London

1 year after daughter's death in London tent fire, parents say year-round crash beds can save lives

One year after losing their daughter following a tent fire in London, Ont., Stephanie and Sean Clark say the agencies that support those living on the streets need funding throughout the year so that shelter is available to everyone.  

Olivia Clark, 31, died on April 15, 2023 after a makeshift tent she and a friend were sleeping in caught fire

Olivia Clark, 31, died of her injuries on April 15, 2023 after the makeshift tent she and a friend were sleeping in, caught fire and burned half her body. One year later, her parents and loved ones organized a memorial outside the Ark Aid Mission building on 696 Dundas Street in London.
Olivia Clark, 31, died on April 15, 2023, after the makeshift tent she and a friend were sleeping in, caught fire and burned half her body. One year later, her parents and loved ones organized a memorial outside the Ark Aid Mission building on 696 Dundas Street in London. (Submitted/Isha Bhargava/CBC)

One year after losing their daughter following a tent fire in London, Ont., Stephanie and Sean Clark say the agencies that support those living on the streets need continuous funding throughout the year so that shelter is available to anyone who needs it. 

Olivia Clark, 31, was sleeping in a tent with a friend on the sidewalk in front of the Ark Aid Mission on Dundas Street when a fire they were burning to keep warm got out of hand. She suffered severe burns and was in a coma before she died in a Toronto hospital on April 15, 2023.

If more overnight crash beds were available, Olivia's mom Stephanie Clark said, the fire probably wouldn't have happened and she would still be alive.

"We've heard people say, 'Why don't people get off the streets using shelters?' and in Olivia's case, she was using the shelter as her nightly bed while they were available, but in this situation, they just didn't have beds," she said. 

"In order for people to receive food and adequate care, facilities like Ark Aid still need funding. It's not just a matter of a quick fix like getting beds or implementing the housing hubs, there's more to it. With the economic turn, we're worried that funding is going to run out for people that are still there."

Days before the fire, Ark Aid Mission had to close 70 crash beds because a portion of its funding ran out.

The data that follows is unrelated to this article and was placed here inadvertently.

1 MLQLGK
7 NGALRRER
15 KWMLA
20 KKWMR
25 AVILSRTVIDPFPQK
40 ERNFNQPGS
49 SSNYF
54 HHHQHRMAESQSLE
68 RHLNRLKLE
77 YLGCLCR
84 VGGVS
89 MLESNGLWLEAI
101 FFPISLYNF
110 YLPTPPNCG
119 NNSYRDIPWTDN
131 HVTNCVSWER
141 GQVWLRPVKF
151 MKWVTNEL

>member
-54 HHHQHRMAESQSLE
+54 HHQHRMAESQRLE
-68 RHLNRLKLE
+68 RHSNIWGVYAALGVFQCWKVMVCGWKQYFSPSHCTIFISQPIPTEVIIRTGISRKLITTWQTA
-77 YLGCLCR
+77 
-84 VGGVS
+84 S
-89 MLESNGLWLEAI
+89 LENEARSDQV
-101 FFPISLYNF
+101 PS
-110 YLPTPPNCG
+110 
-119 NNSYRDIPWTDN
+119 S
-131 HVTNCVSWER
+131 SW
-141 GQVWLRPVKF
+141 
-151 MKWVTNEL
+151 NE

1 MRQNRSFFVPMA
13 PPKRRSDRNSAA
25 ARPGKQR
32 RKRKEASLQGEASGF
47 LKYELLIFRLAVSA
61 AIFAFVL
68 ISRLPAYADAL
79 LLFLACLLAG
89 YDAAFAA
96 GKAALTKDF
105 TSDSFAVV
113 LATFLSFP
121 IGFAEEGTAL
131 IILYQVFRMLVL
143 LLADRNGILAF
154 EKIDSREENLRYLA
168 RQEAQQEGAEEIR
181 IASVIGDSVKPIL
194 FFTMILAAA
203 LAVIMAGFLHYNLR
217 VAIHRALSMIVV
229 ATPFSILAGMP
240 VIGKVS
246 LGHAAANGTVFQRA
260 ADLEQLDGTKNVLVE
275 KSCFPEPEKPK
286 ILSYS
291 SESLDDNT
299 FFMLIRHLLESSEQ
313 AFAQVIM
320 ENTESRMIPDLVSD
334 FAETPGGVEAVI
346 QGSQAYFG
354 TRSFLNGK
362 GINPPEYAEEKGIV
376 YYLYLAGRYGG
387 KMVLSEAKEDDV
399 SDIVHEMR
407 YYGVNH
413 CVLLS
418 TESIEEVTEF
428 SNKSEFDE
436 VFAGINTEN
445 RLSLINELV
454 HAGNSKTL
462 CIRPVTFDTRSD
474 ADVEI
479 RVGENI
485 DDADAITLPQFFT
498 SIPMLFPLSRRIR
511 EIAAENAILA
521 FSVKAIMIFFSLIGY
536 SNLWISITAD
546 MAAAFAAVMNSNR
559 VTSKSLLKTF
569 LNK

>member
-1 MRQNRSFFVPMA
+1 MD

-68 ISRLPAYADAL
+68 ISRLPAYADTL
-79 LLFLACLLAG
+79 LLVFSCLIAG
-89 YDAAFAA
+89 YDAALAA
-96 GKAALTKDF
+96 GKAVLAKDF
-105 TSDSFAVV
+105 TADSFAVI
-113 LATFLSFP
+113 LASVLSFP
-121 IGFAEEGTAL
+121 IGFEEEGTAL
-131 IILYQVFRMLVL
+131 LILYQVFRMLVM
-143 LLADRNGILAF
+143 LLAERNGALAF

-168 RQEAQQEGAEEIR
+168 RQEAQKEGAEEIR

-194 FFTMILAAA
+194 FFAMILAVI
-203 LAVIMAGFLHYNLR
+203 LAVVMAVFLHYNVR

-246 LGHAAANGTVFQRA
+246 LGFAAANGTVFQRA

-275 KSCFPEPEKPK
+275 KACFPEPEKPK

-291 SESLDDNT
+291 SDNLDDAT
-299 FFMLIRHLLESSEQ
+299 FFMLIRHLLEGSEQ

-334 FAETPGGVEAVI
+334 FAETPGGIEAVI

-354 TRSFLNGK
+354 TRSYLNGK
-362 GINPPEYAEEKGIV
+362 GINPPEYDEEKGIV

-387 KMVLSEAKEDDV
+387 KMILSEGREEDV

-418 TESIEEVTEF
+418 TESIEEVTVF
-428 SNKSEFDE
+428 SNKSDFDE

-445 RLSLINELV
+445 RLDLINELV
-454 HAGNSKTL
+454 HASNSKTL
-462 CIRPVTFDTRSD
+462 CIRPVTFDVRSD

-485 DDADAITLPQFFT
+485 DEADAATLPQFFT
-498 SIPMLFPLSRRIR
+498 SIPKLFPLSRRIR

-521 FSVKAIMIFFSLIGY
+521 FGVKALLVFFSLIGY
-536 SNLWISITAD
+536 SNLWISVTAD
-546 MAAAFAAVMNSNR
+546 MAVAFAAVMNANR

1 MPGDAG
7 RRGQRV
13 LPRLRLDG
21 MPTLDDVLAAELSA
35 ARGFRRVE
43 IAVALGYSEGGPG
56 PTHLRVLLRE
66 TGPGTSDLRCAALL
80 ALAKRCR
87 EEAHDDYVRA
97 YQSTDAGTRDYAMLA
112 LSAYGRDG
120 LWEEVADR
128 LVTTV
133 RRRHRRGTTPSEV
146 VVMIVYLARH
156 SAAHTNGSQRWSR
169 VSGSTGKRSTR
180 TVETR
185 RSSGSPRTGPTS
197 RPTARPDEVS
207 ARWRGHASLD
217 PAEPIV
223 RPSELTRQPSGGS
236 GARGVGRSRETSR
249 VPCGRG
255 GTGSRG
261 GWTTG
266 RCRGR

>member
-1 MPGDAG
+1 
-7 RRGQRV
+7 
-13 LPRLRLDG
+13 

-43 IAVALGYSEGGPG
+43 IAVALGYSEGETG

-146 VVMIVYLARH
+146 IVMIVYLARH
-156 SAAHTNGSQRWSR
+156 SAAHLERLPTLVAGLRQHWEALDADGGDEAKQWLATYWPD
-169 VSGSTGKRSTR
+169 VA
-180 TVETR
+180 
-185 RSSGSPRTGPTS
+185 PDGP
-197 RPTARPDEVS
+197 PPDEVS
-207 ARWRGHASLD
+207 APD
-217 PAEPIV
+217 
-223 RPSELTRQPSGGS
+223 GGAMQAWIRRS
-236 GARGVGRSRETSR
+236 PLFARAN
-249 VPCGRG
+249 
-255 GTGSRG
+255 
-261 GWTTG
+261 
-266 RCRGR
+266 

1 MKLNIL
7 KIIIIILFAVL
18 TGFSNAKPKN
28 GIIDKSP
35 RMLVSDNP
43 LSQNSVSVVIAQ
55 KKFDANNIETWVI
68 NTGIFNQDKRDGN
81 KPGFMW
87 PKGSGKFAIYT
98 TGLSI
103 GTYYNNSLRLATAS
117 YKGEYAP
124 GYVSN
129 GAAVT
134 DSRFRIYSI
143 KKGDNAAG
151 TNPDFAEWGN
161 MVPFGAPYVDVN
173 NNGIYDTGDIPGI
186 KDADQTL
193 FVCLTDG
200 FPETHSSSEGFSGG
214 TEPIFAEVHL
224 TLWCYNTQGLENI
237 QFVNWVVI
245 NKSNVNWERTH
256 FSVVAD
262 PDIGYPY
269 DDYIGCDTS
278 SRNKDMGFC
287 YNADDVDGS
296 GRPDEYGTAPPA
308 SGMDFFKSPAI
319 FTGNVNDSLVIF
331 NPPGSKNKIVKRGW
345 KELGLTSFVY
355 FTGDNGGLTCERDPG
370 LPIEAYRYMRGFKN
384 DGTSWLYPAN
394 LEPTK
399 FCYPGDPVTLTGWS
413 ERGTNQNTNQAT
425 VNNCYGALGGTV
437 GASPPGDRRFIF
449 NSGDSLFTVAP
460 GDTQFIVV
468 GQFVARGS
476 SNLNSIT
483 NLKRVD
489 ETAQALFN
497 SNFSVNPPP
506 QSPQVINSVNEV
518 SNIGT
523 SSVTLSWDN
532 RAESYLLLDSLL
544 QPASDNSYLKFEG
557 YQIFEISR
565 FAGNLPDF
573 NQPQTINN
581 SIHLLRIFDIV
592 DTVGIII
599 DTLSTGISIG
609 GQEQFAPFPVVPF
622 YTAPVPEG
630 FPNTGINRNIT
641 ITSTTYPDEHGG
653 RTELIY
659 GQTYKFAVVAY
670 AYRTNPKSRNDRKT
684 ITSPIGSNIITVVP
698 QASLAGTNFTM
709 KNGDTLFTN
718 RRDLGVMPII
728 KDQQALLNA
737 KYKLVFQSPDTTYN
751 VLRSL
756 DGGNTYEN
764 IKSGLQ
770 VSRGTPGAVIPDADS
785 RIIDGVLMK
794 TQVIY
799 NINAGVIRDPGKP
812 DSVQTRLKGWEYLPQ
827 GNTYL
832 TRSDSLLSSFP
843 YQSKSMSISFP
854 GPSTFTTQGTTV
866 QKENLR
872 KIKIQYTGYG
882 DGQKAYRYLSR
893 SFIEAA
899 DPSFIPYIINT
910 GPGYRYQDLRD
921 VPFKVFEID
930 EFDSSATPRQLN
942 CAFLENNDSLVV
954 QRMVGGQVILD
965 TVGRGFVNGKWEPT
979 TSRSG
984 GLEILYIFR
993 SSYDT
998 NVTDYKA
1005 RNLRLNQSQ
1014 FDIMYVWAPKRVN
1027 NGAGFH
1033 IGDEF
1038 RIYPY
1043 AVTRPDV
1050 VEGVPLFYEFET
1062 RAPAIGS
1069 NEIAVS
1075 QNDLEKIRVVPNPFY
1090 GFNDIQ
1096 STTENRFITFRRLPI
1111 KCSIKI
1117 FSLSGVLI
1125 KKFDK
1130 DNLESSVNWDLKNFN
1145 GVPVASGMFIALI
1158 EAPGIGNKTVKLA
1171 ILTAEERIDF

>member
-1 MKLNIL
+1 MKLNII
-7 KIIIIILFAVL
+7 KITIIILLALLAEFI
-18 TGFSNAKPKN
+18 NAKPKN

In November, the non-profit got the green light from city council to operate 120 shelter spaces at four locations until May 31. This is in addition to $2.6 million in funding that will go to six agencies running drop-in services and outreach programs into the spring — part of the city's whole of community response to homelessness. 

Stephanie and Sean Clark came to London to visit the city where their daughter, Olivia, died after the tent she was sleeping in went up in flames.
Stephanie and Sean Clark came to London to visit the city where their daughter, Olivia, died after the tent she was sleeping in went up in flames. (Kate Dubinski/CBC News)

Although Olivia's parents are glad that more people will have beds to sleep in for a little bit longer, they fear that with worsening climate events, the need will only increase, said Sean. 

"When this initially happened we said, 'Why aren't these people deserving of a bed year-round?' And what we've seen with the effects of global warming, storms are getting more intense. Nobody should be outside in that, there should be shelter available for everybody," he said. 

"It's terrifying when there's a snowstorm or it's bitterly cold, not knowing if they're OK or they're safe," Stephanie added. 

More than just 'a homeless woman'

Originally from Brantford, Olivia was living rough in London for five years and the friends she made on the streets during this time became her family, her parents said. On Monday, Olivia's community and her parents organized a memorial for her in front of the Ark Aid building. 

The Clarks said Olivia's friend, who was in the tent with her that night and suffered injuries in the fire, has since received highly supportive housing, and they're "elated" to know he won't have to sleep out in the cold anymore. Still, they hope housing can be a reality for others as well.

It's important for the public to have empathy for those living rough, the Clarks said, adding they plan to carry on their daughter's legacy by supporting her community which meant the world to her.

"It hurt seeing her named as a 'Homeless 31-year-old woman' and we wanted people to see that she, and everybody in her community, are more than just that," said Stephanie. 

"People don't want to come forward and say who their loved one was so they just remain a nameless, faceless statistic, and that's sad. I understand why a family wouldn't want to come forward, but in order to get the supports in place and the general public demanding change, they need to see these people as human beings that deserve care and attention."

ABOUT THE AUTHOR

Isha Bhargava is a multiplatform reporter for CBC News and has worked for Ontario newsrooms in Toronto and London. She loves telling current affairs and human interest stories. You can reach her at isha.bhargava@cbc.ca

With files from Amanda Margison and Rebecca Zandbergen